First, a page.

9. Much more then, being now justified by his blood, we shall be saved from wrath through him. No part of the Bible is a treatise on logic, nor was designed to teach logic; but no book contains finer specimens of the art of reasoning than can be found in many of the sacred pages. In particular Paul gives us many specimens of irrefragable argument. Our verse contains a sample of the argument a fortiori. If God loved us and gave his Son for us while sinners, he will beyond all doubt save us when we are justified. Justification includes the forgiveness of sins and the acceptance of the sinner as righteous before God. Often is a part, an important part, put for the whole. The shedding of Christ's blood was an important matter, as essential as his holy life, his resurrection or his intercession. It seems to be put here for his whole undertaking. The active and passive obedience of Christ are never separated, though they are distinguished. Christ's righteousness consists of his conformity to the precept and his endurance of the penalty of the law, and we are justified by his righteousness. But as men are constantly liable to pervert the [[203]] truth, and especially the true doctrine of justification, God teaches us the right way by a great variety of phrases and terms. Take the matter here adduced. One scripture says that men are justified by faith. Another says they are justified through faith. Another declares that they are justified by Christ. Another declares that we are justified freely by his grace. Another teaches that we are justified in the name of the Lord Jesus Christ. In our verse we are said to be justified by the blood of Christ. Compare Rom. 3:24, 30; 1 Cor. 6:11; Gal. 2:17. These statements are not contradictory, but mightly serve to guard us against mistake. When men are said to be justified by faith, some say it means that faith is the procuring cause of our pardon and acceptance; or that our faith is accepted in lieu of a perfect righteousness. No! says our verse, we are justified by the blood of the Redeemer, as the procuring cause. And so none but the wilful and perverse can mistake the truth. And so being justified, it is certain we shall be delivered from the penal consequences of transgression or from wrath — the wrath to come, and all through Christ.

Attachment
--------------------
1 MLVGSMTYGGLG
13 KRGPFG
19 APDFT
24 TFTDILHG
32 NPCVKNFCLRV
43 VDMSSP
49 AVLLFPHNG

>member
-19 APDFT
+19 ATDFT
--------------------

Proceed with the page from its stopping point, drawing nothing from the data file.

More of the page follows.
10. For if, when we were enemies, we were reconciled to God by the death of his Son; much more, being reconciled, we shall be saved by his life. The preceding verse contained a sample of the argument a fortiori. This contains that form of argument duplicated. The first antithesis is between enemies and persons reconciled. The second is between Christ's death and his life. If a dying Saviour can effect the reconciliation of enemies; much more can a. living Redeemer do all that is required to the complete deliverance of his friends. Where in all the range of knowledge can more powerful argument be found? Enemies! What a fearful thought. Clarke: “Sin, indulged, increases in strength; evil acts engender fixed and rooted habits; the mind, everywhere poisoned with sin, increases in averseness from good, and mere aversion produces enmity; and enmity, acts of hostility." No word can more clearly denote real adversaries. Against such God must have a holy and inflexible displeasure, or wrath. Reconciled, a word not before found in this epistle. The cognate noun is found in the next verse, and is rendered atonement. Everywhere else these words are rendered reconciled and reconciliation, Rom. 11:15; 2 Cor. 5:18, 19, 20. An at-one-ment is a reconciliation, a bringing together those, who have been at variance. We have forsaken, insulted and rebelled against God. He has been good to us, following us with mercies, reproofs and invitations. God is holy, and hates sin. Out of mere pity he provided a mode of reconciliation by the life and death of his Son. Jesus Christ is the great,  [[204]] the only Reconciler. God is the offended and we are the offenders. To be reconciled to God is to be brought into relations of friendship with him, and this can be done only by an atonement. Grotius correctly says that in heathen authors men's being reconciled to their gods is always understood to signify appeasing the anger of their gods. Jesus Christ satisfied the demands of justice against us. By his death he averted from his people the righteous indignation of God. As is said in the preceding verse he saved them from wrath, meaning deserved punishment. He propitiated the Most High towards us offenders. He met all the claims of law against us. This reconciliation took place intentionally, in God's eternal purpose; meritoriously, in the completion of Christ's humiliation; actually, when in true faith we embraced the offer of the Gospel. The apostle is here speaking of those who were actually reconciled. We are reconciled by the blood of Christ, as it is expressed in Rom. 5:9; for to be actually reconciled is virtually the same as to be justified. Our reconciliation with God is by the death of his Son, who made the propitiation for us, who suffered the just for the unjust. That this is the true view of reconciled is proven from the scriptural use of that term, 1 Sam. 29:4; Matt. 5:23, 24. The same is taught by a variety of phrases of like import in the Scriptures, in which God says his anger is turned away, he is pacified, he has taken away his wrath, etc.